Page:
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Subclinical seizures are common in hospitalized patients and require electroencephalography (EEG) for detection and intervention. At our institution, continuous EEG (cEEG) is not available, but intermittent EEGs are subject to constant live interpretation. As part of quality improvement (QI), we sought to estimate the residual missed seizure rate at a typical quaternary Canadian health care center without cEEG.
We calculated residual risk percentages using the clinically validated 2HELPS2B score to risk-stratify EEGs before deriving a risk percentage using a MATLAB calculator which modeled the risk decay curve for each recording. We generated a range of estimated residual seizure rates depending on whether a pre-cEEG screening EEG was simulated, EEGs showing seizures were included, or repeat EEGs on the same patient were excluded.
Over a 4-month QI period, 499 inpatient EEGs were scored as low (n = 125), medium (n = 123), and high (n = 251) seizure risk according to 2HELPS2B criteria. Median recording duration was 1:00:06 (interquartile range, IQR 30:40–2:21:10). The model with highest residual seizure rate included recordings with confirmed electrographic seizures (median 20.83%, IQR 20.6–26.6%), while the model with lowest residual seizure rate was in seizure-free recordings (median 10.59%, IQR 4%–20.6%). These rates were significantly higher than the benchmark 5% miss-rate threshold set by 2HELPS2B (p<0.0001).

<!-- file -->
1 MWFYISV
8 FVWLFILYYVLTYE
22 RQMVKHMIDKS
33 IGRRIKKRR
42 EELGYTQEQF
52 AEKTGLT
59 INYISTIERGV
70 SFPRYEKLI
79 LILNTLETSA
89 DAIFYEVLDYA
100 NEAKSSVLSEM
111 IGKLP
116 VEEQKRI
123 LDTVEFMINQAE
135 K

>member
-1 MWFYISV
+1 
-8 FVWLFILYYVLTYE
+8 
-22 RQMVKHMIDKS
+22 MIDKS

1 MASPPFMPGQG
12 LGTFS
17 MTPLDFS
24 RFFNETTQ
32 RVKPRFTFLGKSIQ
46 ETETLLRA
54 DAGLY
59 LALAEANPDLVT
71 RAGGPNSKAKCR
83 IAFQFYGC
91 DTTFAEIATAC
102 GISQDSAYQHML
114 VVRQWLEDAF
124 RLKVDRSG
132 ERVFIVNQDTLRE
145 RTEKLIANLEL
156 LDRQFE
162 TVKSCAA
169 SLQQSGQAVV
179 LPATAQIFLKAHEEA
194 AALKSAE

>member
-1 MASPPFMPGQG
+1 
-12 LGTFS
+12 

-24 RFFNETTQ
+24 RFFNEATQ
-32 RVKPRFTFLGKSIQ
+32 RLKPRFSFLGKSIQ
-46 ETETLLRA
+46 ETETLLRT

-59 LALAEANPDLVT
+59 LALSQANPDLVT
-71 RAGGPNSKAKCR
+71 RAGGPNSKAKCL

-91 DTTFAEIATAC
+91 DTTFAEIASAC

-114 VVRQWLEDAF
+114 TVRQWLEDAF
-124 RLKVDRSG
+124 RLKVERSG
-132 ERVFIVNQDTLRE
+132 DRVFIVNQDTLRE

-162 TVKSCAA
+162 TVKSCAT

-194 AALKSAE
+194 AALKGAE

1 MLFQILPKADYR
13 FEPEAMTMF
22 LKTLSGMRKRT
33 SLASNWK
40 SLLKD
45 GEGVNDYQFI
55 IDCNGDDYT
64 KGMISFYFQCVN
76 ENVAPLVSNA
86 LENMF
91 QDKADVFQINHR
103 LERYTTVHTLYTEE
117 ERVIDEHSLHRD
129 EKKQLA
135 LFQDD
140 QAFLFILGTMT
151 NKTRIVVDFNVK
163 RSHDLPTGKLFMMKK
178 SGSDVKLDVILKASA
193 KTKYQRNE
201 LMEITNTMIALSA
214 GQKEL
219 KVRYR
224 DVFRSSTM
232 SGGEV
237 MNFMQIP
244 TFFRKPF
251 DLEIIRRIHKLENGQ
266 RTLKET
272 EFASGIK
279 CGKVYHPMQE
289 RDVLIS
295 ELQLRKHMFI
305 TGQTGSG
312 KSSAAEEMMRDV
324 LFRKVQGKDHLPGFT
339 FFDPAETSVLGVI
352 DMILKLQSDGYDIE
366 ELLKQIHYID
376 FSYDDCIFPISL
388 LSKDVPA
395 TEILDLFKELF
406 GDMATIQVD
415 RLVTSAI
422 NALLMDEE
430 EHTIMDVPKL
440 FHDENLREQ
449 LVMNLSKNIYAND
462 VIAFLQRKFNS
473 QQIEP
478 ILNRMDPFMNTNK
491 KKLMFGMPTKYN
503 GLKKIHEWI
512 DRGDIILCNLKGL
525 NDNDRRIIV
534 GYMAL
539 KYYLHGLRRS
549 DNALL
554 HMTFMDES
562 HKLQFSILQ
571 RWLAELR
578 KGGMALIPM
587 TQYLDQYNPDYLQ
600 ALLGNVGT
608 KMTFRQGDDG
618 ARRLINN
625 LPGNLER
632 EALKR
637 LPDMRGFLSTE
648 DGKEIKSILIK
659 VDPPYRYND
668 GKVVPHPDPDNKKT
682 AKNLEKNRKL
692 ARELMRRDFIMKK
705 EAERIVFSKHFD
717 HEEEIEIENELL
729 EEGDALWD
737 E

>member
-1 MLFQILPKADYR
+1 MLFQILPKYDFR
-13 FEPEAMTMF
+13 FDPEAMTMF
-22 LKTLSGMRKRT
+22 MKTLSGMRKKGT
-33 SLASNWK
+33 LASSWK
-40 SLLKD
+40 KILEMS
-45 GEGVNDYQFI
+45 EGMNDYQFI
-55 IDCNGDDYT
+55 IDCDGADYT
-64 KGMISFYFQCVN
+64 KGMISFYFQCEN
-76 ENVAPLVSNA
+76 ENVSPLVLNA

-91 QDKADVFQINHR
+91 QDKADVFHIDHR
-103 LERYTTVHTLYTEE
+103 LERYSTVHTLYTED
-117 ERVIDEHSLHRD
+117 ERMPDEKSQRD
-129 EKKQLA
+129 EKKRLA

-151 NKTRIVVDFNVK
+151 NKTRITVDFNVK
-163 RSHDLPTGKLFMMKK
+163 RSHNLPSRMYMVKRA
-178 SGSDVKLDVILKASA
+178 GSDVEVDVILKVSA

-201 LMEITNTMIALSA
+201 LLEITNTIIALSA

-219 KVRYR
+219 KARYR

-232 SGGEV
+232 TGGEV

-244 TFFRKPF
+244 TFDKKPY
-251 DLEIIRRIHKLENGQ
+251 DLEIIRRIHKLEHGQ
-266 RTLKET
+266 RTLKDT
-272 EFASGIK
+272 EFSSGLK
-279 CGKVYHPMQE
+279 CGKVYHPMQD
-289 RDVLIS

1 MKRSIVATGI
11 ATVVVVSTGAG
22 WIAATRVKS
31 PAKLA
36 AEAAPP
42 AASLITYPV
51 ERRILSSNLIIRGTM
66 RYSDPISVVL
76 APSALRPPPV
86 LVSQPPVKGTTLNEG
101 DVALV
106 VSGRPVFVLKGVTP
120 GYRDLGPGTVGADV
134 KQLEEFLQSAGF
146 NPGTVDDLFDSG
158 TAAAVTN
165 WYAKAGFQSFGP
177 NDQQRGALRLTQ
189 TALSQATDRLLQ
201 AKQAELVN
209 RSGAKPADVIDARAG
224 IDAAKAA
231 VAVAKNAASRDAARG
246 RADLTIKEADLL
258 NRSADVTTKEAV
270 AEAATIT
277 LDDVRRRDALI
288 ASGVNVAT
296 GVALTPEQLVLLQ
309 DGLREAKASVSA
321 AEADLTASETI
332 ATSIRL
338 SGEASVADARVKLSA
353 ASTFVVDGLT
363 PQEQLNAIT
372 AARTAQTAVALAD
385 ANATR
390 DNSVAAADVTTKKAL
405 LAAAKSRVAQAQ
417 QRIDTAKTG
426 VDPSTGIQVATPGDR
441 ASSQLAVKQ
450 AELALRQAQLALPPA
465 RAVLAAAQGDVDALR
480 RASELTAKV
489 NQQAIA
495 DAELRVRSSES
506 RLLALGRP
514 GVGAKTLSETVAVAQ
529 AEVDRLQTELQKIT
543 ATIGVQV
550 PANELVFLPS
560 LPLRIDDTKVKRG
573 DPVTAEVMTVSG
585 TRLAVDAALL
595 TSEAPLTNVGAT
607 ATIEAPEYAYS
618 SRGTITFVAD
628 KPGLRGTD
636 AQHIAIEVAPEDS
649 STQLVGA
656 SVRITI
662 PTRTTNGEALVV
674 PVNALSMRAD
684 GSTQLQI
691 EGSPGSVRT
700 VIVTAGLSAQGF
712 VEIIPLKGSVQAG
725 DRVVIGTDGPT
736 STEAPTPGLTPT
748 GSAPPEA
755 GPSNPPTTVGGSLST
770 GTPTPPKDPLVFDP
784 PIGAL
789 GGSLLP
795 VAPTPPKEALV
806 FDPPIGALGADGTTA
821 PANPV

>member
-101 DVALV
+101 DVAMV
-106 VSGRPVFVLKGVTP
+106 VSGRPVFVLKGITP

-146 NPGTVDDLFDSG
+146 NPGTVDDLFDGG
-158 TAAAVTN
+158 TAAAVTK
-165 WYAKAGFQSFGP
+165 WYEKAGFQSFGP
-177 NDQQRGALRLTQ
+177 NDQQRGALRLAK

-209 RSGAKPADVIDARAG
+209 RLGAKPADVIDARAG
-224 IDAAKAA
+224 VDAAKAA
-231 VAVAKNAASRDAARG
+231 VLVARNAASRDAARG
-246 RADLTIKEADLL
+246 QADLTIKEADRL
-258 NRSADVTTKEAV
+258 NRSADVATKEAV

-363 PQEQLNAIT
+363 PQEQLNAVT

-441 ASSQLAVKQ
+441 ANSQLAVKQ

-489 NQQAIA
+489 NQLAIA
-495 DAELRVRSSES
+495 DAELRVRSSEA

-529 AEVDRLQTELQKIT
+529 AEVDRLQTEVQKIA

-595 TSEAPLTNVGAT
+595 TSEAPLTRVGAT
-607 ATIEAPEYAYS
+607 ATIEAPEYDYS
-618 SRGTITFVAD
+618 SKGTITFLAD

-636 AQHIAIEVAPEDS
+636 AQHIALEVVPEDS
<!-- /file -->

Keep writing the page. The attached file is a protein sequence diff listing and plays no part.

We estimate that intermittent inpatient EEG misses 2–4 times more subclinical seizures than the 2HELPS2B-determined acceptable 5% seizure miss-rate threshold for cEEG. Future research is needed to determine the impact of potentially missed seizures on clinical care.
In Canada, recreational use of cannabis was legalized in October 2018. This policy change along with recent publications evaluating the efficacy of cannabis for the medical treatment of epilepsy and media awareness about its use have increased the public interest about this agent. The Canadian League Against Epilepsy Medical Therapeutics Committee, along with a multidisciplinary group of experts and Canadian Epilepsy Alliance representatives, has developed a position statement about the use of medical cannabis for epilepsy. This article addresses the current Canadian legal framework, recent publications about its efficacy and safety profile, and our understanding of the clinical issues that should be considered when contemplating cannabis use for medical purposes.
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